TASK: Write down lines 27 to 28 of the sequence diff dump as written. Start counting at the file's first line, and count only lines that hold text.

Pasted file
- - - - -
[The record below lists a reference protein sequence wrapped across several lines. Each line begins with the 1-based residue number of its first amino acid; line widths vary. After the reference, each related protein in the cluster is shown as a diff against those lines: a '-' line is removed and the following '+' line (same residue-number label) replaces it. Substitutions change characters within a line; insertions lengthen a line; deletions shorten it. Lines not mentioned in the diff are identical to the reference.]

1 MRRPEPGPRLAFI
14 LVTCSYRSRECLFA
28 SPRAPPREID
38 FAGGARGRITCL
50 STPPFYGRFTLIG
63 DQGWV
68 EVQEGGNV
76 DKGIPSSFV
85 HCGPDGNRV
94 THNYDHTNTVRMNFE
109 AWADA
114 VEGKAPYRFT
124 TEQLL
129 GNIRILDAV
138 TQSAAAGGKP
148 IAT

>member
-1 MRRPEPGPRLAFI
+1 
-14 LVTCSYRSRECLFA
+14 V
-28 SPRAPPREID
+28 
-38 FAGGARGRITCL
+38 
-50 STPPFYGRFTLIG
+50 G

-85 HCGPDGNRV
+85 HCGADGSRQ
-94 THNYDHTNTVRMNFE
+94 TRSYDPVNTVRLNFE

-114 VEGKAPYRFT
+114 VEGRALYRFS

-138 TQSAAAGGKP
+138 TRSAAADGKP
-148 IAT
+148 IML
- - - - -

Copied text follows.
-50 STPPFYGRFTLIG
+50 G